Just a few days after NexImmune bumped up its credentials with the hiring of Gilead Sciences and Kite Pharma alum Robert Knight, M.D., the T-cell biotech is now gunning for an $86 million IPO.
The startup wants the cash to boost its work on immunotherapy, with its platform designed to employ the body’s own T cells to generate a potent and durable immune response that mimics natural biology.
“Our mission is to create therapies with curative potential for patients with cancer and other life-threatening immune-mediated diseases,” the Maryland biotech said in its Securities and Exchange Commission filing.
It’s early-stage but in the clinic, unusually for a lot of biotech IPO attempts these days, with two candidates in human trials: NEXI-001 in acute myeloid leukemia (AML) and NEXI-002 in multiple myeloma (MM). Early data for these should be out by year-end.
NEXI-001 is a donor-derived, or allogeneic, ACT in a phase 1/2 test for treatment of patients with relapsed AML after allogeneic stem cell transplantation. NEXI-002, meanwhile, is a patient-derived, or autologous, ACT in a phase 1/2 for MM patients that have failed at least three prior lines of therapy.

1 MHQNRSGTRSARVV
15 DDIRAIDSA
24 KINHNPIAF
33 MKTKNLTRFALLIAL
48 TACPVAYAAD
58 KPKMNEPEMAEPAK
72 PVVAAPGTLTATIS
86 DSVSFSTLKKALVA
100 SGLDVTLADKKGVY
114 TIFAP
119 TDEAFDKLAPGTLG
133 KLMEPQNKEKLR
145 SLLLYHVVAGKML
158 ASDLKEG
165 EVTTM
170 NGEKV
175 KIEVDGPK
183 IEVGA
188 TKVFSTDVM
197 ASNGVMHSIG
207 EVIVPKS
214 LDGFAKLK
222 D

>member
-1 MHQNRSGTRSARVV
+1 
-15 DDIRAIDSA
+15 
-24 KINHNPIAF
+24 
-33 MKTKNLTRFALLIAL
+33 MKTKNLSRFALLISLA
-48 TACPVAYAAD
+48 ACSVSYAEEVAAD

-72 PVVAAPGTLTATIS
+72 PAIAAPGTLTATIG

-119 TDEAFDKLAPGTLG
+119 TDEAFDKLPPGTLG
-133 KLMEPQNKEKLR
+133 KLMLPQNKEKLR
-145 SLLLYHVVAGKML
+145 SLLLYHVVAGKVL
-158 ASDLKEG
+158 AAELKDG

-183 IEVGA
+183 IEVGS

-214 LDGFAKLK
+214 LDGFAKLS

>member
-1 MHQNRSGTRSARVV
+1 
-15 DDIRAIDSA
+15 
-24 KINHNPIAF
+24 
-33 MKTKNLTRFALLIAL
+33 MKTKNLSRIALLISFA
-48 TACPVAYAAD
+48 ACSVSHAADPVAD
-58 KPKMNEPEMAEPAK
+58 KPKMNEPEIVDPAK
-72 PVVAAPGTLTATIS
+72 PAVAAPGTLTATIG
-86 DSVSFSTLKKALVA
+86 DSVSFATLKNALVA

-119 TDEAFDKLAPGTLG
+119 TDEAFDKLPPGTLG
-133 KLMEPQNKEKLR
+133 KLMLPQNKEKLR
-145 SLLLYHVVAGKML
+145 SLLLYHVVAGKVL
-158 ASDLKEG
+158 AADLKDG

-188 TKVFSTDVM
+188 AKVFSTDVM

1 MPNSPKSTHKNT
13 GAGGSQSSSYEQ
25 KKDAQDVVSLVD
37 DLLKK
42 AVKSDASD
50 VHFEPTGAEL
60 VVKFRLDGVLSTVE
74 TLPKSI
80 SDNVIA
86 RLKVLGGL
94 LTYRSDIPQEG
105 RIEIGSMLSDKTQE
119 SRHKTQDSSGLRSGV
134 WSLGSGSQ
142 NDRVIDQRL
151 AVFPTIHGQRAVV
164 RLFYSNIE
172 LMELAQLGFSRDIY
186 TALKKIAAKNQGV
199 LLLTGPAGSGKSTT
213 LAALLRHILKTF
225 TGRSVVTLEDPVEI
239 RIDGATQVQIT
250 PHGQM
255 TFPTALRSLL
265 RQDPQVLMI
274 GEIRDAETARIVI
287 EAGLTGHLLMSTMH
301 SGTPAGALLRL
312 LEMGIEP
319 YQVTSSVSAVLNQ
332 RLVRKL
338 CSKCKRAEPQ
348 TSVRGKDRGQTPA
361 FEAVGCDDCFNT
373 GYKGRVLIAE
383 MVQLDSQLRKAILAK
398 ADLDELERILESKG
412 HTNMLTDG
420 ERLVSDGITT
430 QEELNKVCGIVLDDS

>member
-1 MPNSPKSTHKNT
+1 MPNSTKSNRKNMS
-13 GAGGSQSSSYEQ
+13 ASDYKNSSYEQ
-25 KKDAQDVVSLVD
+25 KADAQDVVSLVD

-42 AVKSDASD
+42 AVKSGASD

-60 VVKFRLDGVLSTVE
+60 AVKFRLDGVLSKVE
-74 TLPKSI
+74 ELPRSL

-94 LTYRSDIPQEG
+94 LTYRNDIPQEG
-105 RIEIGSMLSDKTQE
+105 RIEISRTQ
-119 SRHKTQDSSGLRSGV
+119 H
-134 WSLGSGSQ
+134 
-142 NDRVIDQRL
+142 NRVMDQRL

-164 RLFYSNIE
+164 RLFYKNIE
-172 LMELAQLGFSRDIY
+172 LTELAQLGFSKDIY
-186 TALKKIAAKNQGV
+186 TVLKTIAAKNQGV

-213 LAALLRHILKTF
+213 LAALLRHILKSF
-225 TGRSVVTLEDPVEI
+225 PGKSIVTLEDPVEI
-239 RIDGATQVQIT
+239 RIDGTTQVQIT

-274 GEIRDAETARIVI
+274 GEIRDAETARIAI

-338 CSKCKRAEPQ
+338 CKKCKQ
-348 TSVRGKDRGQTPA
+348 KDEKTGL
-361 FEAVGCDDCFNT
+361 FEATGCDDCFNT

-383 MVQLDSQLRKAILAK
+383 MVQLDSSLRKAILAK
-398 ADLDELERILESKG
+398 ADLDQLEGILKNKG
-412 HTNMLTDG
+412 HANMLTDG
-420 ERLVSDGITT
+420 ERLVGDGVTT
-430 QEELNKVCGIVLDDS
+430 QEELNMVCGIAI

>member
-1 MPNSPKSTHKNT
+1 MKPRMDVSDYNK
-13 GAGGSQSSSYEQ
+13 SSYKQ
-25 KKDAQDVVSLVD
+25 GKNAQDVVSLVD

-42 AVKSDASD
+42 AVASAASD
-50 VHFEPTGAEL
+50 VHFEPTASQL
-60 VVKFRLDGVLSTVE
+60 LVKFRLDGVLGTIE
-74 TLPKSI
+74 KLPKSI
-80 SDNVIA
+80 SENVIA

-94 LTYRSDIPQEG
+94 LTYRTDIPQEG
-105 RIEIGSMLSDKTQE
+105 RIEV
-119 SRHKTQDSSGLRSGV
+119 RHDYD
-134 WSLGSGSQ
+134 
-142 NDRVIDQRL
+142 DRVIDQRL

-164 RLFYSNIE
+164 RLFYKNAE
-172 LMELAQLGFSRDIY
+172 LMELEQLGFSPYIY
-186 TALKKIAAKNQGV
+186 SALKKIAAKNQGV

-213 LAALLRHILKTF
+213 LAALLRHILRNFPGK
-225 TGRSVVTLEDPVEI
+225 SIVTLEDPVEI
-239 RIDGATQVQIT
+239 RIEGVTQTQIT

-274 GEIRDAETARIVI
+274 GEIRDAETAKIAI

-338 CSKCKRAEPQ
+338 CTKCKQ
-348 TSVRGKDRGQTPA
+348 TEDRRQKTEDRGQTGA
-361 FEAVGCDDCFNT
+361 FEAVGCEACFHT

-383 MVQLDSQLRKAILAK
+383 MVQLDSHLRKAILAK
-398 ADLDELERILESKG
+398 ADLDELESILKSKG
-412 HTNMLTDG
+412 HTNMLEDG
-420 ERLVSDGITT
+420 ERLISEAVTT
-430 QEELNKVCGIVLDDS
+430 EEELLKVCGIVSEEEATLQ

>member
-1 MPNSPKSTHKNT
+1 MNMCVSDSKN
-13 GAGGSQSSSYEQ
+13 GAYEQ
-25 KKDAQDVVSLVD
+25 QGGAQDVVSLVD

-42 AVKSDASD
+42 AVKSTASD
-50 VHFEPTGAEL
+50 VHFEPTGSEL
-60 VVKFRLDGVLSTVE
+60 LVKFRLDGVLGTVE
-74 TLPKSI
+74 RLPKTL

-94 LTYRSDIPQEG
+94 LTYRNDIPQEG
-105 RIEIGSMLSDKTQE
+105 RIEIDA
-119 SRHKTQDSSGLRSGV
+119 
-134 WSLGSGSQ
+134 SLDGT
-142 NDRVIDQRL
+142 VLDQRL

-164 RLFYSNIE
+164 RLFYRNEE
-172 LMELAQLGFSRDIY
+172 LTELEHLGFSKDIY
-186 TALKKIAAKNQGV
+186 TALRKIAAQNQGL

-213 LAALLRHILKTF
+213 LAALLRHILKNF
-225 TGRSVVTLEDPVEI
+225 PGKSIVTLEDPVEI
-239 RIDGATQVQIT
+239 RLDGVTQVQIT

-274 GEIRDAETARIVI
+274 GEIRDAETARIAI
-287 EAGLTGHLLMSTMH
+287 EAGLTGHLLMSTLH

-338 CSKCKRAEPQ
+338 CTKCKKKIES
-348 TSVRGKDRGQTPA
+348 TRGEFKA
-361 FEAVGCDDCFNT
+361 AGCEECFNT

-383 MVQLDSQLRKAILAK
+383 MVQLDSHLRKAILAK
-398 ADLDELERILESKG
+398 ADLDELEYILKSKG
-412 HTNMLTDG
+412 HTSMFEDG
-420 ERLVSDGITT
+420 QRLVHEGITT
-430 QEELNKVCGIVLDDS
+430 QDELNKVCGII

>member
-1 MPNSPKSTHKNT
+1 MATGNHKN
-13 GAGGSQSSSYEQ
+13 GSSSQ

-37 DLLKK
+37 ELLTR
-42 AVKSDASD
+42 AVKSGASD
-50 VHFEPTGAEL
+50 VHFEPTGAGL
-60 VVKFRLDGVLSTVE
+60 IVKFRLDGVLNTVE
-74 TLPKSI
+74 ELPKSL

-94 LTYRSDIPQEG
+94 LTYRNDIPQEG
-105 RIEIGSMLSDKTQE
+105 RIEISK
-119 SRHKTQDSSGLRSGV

“The backbone of our approach is our proprietary Artificial Immune Modulation, or AIM, nanoparticle technology platform. The AIM technology enables us to construct nanoparticles that function as synthetic dendritic cells capable of directing a specific T cell-mediated immune response. Like natural dendritic cells, the AIM nanoparticles employ natural signaling proteins to deliver specific instructions to specific T cells directing a desired immune response,” the company said in the filing.
It said what sets it apart is, unlike other cell therapy approaches, it's is accomplished “without any genetic manipulation of the T cell,” thereby creating T-cell products designed to maintain natural target identification, engagement and killing mechanisms.
It now has Knight on board to help with the approach and can tap his vast experience in immunotherapy, which includes work on cell therapy Yescarta with Gilead-Kite as well as stints at Celgene and Sorrento.
The decade-old company, which licensed its core AIM tech from Johns Hopkins University, plans to list on the Nasdaq under the symbol "NEXI."